Larry Fink on Composition and Improviation is the second (I think) volume in Aperture’s Photography Workshop Series,* the second one I acquired, and didn’t initially find much it in to apply to my own practice. But after spending a few months with it, I find some of his ways of looking keep popping into my head as I shoot, and I see now that his sense of composition and timing are almost unparalleled, and if I can pick up even a tiny bit of it from him, my work will be much better for it.
Larry Fink, the photographer, not to be confused with the Blackrock executive, has been a professional fine art and editorial photographer for nearly half a century. His sense of timing and ability to see things coming and orchestrate all the elements, the detritus of the world, into a coherent composition, while simultaneously preserving the mood, the emotion of the event and inserting his own sense of narrative, adding a sense of drama or intrigue, celebrating, scandalizing his subjects, and he shares his tricks and tips with us.
… as photographers we fit the world into the box in our hands, into a box at the end of the viewfinder. We perceive poetic and practical life in a box. What do we leave in? What do we leave out? Can we make silence or sound fill the box? Can we fill it with heartbreak? If a face passes through our box, how do we capture it without smothering it? How do we live inside this box and yet live outside of it as well? (10)
This is as close as a perfect way to approach photography, to step up to the camera, as I’ve ever read, and Fink is full of excellent and emotive insights. After several trips through this book, he feels like an wise old friend.
He exhorts us to create tension within the frame, have enough whatever going on in the center to make the picture about something, while also leaving enough stuff at the edges to compete for the viewer’s attention and make it obvious that the picture came from the real world, of a real moment. Strong composition leads the eye, but it also distracts.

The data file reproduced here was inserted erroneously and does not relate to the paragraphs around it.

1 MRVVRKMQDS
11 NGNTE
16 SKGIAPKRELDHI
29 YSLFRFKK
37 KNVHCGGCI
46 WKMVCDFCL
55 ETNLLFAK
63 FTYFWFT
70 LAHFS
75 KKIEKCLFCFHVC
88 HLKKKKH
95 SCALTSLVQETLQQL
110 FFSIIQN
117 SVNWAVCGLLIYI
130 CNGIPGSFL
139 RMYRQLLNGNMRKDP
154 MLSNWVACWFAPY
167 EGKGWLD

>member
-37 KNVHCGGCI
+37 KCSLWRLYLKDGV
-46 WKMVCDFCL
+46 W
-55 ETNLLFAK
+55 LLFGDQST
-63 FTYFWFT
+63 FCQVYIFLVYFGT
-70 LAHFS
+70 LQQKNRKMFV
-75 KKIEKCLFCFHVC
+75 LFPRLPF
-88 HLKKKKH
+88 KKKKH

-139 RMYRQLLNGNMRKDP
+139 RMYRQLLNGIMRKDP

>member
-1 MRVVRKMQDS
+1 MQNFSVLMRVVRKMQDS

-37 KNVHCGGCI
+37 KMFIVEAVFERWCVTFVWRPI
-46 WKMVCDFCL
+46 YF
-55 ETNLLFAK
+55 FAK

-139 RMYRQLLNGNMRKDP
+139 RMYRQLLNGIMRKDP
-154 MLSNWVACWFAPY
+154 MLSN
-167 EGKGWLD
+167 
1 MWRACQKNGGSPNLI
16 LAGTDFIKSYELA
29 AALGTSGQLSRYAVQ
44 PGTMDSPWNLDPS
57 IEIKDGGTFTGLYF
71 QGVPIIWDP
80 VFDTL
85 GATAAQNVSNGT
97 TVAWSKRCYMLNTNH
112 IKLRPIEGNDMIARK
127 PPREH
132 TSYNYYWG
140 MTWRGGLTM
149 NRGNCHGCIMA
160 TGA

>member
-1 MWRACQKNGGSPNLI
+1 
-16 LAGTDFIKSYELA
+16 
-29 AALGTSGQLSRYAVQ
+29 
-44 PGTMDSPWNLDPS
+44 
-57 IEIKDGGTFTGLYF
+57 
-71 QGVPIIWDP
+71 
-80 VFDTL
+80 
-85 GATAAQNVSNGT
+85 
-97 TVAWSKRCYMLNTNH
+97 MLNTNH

Nuance and movement are primary:
The difference between a good photograph and a great photograph is the difference between here and there. One inch this way or that way determines whether you’re going to put a pole through somebody’s head or whether their head is going to contribute to a circular synergy with other things in the frame. (44)
Layer your compositions. Feel the moment. Allow for chance. If you have even the remotest interest in candid photography (birthday parties, family gatherings, social events, and the like), you could hardly find a better instructor.
Overall, I give it 4.3 stars.
Larry Fink on Composition and Improvisation remains available direct from Aperture, and at fine used bookstores everywhere. If you pick up a copy, I hope you learn from it, and I hope I learn too. Fink’s insights are incredibly valuable, and worth fitting into my—and maybe your—photographic practice.
Oh, and by the way, thanks to @kristenwithacamera, who clued me into on Composition and Improvisation some many months ago on Twitter.
*Three of the four came out in 2014. Alex Webb and Rebecca Norris Webb on Street Photography and the Poetic Image was the first (I believe). Then came this Larry Fink book and Todd Hido on Landscapes, Interiors, and the Nude. Mary Ellen Mark on the Portrait and the Moment appeared in 2015, and is, at time of writing, the last in the series.